Soon after, the flag was modified again for the 1979 San Francisco pride parade. Organisers wanted to be able to split the flag in two so that it could cover the two sides of the parade route and to do this, an even number of colours was needed. The turquoise and indigo stripes were merged into a royal blue stripe, creating the six-colour rainbow flag we recognise as the modern LGBT+ rainbow flag.

As the LGBT+ community became more established, various groups within it began to search for their own symbols so that their own identities could be easily recognised. A small selection of these are discussed below.


Bisexual Flag

The Bisexual Pride flag, designed in 1998, took inspiration from the biangles (bisexuality triangles) that had been previously used by the bisexual community. The biangles symbol comprises a pink equilateral triangle and a blue equilateral triangle, where a small portion of the triangles overlap and the overlapping portion is coloured purple. The blue colour represents opposite-sex attraction; the pink represents same-sex attraction; and the overlapping purple represents a combination of these.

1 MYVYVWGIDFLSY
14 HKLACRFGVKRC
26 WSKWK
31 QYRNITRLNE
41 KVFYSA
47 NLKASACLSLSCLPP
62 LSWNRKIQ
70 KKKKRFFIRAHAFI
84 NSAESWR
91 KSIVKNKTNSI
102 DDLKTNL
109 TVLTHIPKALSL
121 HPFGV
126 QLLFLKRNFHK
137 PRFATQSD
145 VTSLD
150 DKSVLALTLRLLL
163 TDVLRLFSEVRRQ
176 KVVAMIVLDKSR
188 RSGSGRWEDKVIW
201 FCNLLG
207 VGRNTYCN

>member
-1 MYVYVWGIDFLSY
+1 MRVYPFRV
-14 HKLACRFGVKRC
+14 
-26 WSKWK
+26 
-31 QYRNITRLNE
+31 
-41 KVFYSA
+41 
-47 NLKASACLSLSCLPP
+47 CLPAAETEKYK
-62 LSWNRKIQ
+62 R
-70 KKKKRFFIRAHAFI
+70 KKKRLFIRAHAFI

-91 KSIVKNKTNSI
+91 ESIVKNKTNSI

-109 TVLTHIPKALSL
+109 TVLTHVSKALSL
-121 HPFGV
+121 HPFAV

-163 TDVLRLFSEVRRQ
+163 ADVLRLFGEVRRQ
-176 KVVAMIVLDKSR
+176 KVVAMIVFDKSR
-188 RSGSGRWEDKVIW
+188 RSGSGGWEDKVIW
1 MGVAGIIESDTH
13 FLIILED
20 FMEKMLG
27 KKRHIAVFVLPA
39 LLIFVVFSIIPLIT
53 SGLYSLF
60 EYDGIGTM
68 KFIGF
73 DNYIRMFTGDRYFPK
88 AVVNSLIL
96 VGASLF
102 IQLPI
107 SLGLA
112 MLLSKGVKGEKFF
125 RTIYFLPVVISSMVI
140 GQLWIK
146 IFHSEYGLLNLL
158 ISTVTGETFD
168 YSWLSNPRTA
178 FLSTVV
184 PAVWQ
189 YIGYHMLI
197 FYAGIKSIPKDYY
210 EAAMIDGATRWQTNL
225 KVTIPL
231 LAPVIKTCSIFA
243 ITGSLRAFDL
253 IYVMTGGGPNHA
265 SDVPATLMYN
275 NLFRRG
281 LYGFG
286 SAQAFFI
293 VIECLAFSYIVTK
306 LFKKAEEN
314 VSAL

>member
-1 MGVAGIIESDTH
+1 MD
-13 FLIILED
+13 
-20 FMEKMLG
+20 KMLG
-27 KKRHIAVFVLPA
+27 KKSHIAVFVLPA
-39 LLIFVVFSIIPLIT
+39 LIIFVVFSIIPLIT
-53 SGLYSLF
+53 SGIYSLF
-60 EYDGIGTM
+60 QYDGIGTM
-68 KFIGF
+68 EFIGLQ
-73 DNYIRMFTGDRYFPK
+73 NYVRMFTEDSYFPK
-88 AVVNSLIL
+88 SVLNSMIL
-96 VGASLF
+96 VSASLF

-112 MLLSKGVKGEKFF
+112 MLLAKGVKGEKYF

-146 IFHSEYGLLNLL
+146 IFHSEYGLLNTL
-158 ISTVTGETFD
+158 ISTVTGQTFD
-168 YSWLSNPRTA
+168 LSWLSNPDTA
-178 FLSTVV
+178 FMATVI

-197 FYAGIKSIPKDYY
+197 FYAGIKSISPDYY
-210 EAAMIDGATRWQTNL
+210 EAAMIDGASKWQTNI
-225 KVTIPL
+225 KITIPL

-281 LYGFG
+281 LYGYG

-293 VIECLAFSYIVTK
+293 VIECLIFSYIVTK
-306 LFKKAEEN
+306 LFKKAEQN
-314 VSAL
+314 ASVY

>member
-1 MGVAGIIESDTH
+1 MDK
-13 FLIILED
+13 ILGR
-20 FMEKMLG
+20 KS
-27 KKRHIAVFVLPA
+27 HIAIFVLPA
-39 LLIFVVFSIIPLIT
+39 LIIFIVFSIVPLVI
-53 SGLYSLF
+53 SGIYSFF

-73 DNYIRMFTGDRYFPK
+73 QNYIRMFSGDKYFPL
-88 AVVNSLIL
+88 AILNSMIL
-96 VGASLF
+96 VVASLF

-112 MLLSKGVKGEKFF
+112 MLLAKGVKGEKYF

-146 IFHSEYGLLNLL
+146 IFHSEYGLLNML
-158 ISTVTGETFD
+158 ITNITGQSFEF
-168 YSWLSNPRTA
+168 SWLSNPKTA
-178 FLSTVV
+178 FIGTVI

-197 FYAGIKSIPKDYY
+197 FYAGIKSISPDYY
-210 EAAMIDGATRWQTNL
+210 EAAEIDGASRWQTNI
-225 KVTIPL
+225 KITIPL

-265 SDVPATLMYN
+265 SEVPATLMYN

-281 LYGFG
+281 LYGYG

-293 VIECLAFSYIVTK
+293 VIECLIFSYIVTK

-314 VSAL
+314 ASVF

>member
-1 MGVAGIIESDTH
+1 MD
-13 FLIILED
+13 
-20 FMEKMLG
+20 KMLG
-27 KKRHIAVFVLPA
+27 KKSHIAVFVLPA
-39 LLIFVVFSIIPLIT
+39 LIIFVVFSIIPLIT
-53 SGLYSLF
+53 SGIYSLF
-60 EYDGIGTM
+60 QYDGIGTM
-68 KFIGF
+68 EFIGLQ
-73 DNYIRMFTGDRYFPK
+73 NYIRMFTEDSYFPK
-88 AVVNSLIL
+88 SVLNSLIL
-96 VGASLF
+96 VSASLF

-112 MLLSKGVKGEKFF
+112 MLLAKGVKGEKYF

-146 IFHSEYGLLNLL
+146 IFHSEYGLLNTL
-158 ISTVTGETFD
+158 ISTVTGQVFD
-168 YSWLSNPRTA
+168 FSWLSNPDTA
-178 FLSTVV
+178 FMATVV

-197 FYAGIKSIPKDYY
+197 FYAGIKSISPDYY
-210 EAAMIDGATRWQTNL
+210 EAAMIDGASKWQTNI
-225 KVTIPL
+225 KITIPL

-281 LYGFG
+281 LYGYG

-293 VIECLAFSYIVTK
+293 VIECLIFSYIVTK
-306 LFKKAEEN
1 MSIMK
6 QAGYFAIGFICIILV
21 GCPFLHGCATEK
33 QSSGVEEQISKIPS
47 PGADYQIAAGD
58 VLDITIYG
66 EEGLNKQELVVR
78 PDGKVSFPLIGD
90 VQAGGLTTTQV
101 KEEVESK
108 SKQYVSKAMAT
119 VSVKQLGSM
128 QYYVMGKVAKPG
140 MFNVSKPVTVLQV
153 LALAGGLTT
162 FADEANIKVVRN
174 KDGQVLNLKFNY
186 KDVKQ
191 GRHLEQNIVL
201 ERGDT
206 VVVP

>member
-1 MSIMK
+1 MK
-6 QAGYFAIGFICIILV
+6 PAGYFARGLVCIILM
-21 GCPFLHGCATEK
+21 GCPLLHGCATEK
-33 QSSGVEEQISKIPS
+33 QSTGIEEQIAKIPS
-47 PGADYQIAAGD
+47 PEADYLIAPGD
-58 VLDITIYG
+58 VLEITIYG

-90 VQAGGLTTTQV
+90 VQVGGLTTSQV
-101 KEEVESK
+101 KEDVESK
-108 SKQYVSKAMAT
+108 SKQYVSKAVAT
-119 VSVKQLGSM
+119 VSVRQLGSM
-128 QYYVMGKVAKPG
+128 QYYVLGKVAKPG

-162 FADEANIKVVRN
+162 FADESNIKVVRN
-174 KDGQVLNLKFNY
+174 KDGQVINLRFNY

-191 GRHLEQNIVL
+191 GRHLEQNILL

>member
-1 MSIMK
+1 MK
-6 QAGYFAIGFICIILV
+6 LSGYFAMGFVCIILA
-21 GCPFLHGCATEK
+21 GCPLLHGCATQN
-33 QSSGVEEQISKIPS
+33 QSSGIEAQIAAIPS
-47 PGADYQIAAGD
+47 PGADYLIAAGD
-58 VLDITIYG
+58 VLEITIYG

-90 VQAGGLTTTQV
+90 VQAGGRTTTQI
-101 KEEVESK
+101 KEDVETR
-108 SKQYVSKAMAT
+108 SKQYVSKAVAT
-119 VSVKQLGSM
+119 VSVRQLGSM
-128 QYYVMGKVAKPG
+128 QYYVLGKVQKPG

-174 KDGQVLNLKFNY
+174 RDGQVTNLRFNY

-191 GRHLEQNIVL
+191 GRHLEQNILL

The bisexual flag takes this concept to form a flag having pink, purple and blue stripes in a ratio of 2:1:2. The lead designer for the flag, Michael Page, said of this arrangement: “The key to understanding the symbolism of the bi pride flag is to know that the purple pixels of color blend unnoticeably into both the pink and blue, just as in the ‘real world,’ where bi people blend unnoticeably into both the gay/lesbian and straight communities.”


Trans Flag

The most commonly used flag design for representing the trans community is the Transgender Pride Flag. Designed in 1999 by trans woman and activist Monica Helms, the flag consists of five horizontal stripes: two light blue, two pink, and one white in the centre. Helms describes the meaning of the flag: “The stripes at the top and bottom are light blue, the traditional color for baby boys.The stripes next to them are pink, the traditional color for baby girls.The stripe in the middle is white, for those who are intersex, transitioning or consider themselves having a neutral or undefined gender.The pattern is such that no matter which way you fly it, it is always correct, signifying us finding correctness in our lives.”